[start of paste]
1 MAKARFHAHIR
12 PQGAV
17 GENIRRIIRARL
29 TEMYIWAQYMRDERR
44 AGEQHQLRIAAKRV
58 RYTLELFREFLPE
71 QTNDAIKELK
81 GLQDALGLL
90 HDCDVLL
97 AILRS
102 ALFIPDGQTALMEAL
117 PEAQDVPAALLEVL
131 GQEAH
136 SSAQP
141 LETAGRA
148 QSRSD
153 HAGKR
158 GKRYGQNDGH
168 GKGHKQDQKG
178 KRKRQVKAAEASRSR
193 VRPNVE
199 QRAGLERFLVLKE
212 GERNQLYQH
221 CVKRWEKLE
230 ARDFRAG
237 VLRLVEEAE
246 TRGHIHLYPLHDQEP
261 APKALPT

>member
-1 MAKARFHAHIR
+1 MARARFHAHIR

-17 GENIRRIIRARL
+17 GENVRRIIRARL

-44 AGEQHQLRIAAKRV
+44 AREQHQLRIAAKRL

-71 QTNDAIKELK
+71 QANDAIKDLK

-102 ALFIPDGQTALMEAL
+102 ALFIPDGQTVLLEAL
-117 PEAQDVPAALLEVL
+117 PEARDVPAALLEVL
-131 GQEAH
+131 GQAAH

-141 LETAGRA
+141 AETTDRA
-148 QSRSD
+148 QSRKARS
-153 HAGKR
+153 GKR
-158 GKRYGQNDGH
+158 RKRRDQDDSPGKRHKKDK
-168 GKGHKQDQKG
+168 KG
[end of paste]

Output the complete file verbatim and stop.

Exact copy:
1 MAKARFHAHIR
12 PQGAV
17 GENIRRIIRARL
29 TEMYIWAQYMRDERR
44 AGEQHQLRIAAKRV
58 RYTLELFREFLPE
71 QTNDAIKELK
81 GLQDALGLL
90 HDCDVLL
97 AILRS
102 ALFIPDGQTALMEAL
117 PEAQDVPAALLEVL
131 GQEAH
136 SSAQP
141 LETAGRA
148 QSRSD
153 HAGKR
158 GKRYGQNDGH
168 GKGHKQDQKG
178 KRKRQVKAAEASRSR
193 VRPNVE
199 QRAGLERFLVLKE
212 GERNQLYQH
221 CVKRWEKLE
230 ARDFRAG
237 VLRLVEEAE
246 TRGHIHLYPLHDQEP
261 APKALPT

>member
-1 MAKARFHAHIR
+1 MARARFHAHIR

-17 GENIRRIIRARL
+17 GENVRRIIRARL

-44 AGEQHQLRIAAKRV
+44 AREQHQLRIAAKRL

-71 QTNDAIKELK
+71 QANDAIKDLK

-102 ALFIPDGQTALMEAL
+102 ALFIPDGQTVLLEAL
-117 PEAQDVPAALLEVL
+117 PEARDVPAALLEVL
-131 GQEAH
+131 GQAAH

-141 LETAGRA
+141 AETTDRA
-148 QSRSD
+148 QSRKARS
-153 HAGKR
+153 GKR
-158 GKRYGQNDGH
+158 RKRRDQDDSPGKRHKKDK
-168 GKGHKQDQKG
+168 KG